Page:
Here’s How To Prevent Some Common Trailering Mistakes …
This is a story about my trailering mistakes. Hopefully, other personal watercraft riders and recreational boaters can learn from my mishaps and from my best PWC trailering tips…
Over the years, I’ve towed my Triton Trailer tens of thousands of kilometres to get to my Sea Doo watercraft to the next waterway or or my Ski Doo snowmobiles to the best snow. In all of that time, I can count on one hand my trailering mistakes. I’m not too proud to admit most resulted from operator error. In other words, I screwed up…
In one trailering mistake, I mustn’t have had my trailer hitch firmly seated on the ball of my tow vehicle when I picked up my toy hauler. I was alone when it popped off down the highway. That’s when I quickly learned the value of crossed safety chains. The only damage (other than to my ego) was severe road burn to the spare tire. Mounted on my trailer tongue, it had dragged along the pavement until I stopped. A small price to pay considering how much worse it could have been.
Lessons learned from this trailering mistake: Always double check the hitch connection before moving. Don’t panic when your trailer suddenly goes berserk behind you. If you’re lucky enough to be towing alone, no one needs to know how you screwed up.
For another trailering mistake, I was alone at a boat launch reloading my PWCs on the trailer. I drove out too fast. One tire took a hard hit from a submerged obstacle. Wooooosh – the rim seal broke and that tire went flat before I even cleared the ramp. But that’s what spares are for. Except while the one I had was the right size, the hole pattern of its rim wasn’t compatible with the trailer’s lugs. Luckily, I found an open garage that switched rims for me so I could tow home.
Lessons learned from this trailering mistake: Always pull slowly out of the water at a boat launch. Make sure the spare is both the right size and has a rim that fits the trailer being used. If you’re lucky enough to be reloading alone, no one needs to know what happened.
Because it wasn’t directly my fault (I was present, but it wasn’t my toy hauler), I won’t even dwell on that marathon drive from Toronto to Thunder Bay. We towed a huge, multi axle flatbed trailer with six machines aboard that blew tires all the way. The only good news was that they went flat one at a time. Thus, we limped our way to our destination by stopping at every Canadian Tire store on route to pick up another replacement.
Lessons learned from this trailering mistake: It’s better to rely on your own well-serviced and maintained trailer – unless you want to contribute to the cost of replacing all of someone else’s tires. If you’re not alone, everyone will know what happened before you get home.
Recently, I learned from another costly trailering mistake. My wife (who is always warning me to watch out for curbs) and I were towing my two Sea-Doo watercraft. We were in the curb lane of a Toronto street, on our way to the highway. Suddenly, I saw a fire engine coming up beside me. Instinctively, I steered slightly more to the right to get out of the way. Sadly, my passenger side trailer wheel thumped into the curb at about 40 kilometres per hour. But the tire didn’t blow so I assumed everything was okay. I assured my wife we were still good to go. Well, not quite…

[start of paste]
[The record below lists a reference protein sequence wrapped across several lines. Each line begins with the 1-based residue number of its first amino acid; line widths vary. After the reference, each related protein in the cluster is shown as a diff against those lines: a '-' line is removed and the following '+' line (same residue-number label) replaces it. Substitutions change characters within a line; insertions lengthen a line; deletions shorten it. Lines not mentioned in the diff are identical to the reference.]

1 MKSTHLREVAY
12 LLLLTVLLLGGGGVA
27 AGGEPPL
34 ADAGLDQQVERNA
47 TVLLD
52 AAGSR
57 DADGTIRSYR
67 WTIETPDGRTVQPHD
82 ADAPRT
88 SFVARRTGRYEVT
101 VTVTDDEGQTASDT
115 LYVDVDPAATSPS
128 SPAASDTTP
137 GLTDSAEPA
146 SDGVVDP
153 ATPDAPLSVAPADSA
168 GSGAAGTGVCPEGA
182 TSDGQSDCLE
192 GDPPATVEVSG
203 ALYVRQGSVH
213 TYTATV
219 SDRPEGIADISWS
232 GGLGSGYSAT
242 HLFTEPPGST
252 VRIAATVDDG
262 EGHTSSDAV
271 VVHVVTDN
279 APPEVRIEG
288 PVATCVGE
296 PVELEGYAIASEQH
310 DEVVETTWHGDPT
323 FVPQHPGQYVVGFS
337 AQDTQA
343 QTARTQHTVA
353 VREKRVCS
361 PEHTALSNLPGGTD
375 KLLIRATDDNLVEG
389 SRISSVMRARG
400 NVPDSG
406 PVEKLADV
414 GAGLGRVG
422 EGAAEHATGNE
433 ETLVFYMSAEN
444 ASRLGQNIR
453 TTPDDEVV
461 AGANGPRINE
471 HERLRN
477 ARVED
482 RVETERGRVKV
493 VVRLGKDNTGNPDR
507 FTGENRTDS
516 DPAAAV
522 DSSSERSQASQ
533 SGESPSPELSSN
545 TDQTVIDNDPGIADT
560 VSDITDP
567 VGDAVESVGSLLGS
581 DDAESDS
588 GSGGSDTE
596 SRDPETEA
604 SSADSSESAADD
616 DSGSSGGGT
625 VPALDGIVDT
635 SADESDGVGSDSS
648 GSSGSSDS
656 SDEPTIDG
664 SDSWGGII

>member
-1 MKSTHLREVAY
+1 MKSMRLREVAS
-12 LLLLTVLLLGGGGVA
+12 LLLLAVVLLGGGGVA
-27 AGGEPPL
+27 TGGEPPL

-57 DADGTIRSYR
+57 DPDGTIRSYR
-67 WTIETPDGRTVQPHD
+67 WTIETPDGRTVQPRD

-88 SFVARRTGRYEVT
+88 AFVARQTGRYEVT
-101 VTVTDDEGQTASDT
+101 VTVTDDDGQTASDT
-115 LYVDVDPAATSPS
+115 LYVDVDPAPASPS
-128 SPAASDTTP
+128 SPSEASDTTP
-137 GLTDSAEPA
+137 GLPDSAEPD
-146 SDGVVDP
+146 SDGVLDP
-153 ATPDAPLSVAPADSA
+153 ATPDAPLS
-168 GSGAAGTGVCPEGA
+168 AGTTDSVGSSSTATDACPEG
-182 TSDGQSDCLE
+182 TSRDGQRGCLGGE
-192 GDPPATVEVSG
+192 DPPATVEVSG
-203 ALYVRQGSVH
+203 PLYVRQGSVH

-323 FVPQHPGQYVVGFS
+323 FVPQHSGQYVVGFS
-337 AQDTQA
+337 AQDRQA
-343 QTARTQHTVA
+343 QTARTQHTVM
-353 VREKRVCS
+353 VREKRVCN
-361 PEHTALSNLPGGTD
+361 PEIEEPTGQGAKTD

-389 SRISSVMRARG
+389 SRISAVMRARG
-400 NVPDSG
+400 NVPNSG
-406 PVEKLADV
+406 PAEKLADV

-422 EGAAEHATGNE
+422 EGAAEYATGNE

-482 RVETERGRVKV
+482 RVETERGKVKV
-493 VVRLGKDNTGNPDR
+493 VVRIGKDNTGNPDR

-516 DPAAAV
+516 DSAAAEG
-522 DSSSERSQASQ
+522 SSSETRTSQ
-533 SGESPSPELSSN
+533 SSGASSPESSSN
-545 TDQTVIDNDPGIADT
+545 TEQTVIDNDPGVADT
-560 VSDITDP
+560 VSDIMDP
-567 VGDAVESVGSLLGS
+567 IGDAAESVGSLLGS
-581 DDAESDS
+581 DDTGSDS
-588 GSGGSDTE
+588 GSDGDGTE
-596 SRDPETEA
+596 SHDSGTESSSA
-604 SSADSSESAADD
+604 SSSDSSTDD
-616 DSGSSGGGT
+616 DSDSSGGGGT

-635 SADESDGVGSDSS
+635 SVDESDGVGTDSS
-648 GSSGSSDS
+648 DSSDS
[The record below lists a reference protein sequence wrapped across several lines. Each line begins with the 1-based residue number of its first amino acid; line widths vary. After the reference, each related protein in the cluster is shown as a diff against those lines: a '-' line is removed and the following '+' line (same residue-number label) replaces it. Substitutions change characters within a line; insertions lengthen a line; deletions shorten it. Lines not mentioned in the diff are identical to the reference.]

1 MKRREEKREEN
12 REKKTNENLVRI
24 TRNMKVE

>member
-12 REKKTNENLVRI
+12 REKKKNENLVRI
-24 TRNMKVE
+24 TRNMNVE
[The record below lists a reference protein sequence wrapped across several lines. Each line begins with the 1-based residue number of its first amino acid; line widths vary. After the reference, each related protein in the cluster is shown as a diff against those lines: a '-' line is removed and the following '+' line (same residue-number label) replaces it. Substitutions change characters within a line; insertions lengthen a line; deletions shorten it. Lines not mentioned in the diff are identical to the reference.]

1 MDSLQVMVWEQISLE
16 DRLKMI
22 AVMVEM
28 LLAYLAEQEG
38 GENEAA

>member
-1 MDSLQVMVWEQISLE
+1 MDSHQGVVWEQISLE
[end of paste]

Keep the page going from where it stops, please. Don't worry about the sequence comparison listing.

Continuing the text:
The tire pressure held. I felt no discernable difference in tow feel or how the trailer looked in the rear view mirrors. But a passing trucker pointed to my trailer 15 minutes later on the highway. It wasn’t until I pulled over to look that we noticed. The entire passenger side tire was rolling at a rakish angle instead of perpendicular to the pavement.
I called my Triton trailer rep, Paul McNicol, on speakerphone. He listened to my story and diagnosed a bent axle. He speculated my angled tire was wearing with its edge now the main contact point with the road. I had somewhere between 100 and 1,000 kilometres before it blew. Paul also advised me that the bearing was now in danger of overheating thanks to the increased strain from the tire angle. That prognosis certainly made for a tense drive. I kept reassuring my wife (who tactfully refrained from saying “I told you so”) that we would make it the hundred or so kilometres to my dealer for repairs.
Lessons learned from this trailering mistake: Be more careful to avoid curbs and potholes while towing. And be thankful when the only other witness is your wife – if you’re suitably contrite, no one will know what happened (unless you have a blog and share it with the world).
I’ve heard of many other trailering mistakes among jet ski riders and recreational boaters. They range from backing into things, to doing damage when cutting a corner, to denting a bumper while trying to hitch up. I may have a vague recollection of personal experience with some of these, but I don’t want to totally blow my credibility all in one blog! Meanwhile to avoid more trailering mistakes, you can also benefit from my lessons learned while launching or reloading your PWC, jet ski or other pleasure craft at a boat launch.
If you enjoyed this post, check out my other riding tips.
The tips and advice in this article are the opinions of the author, may not work in every situation and are intended only for the convenience and interest of the reader, who has the personal responsibility to confirm the validity, accuracy and relevancy of this information prior to putting it to their own use.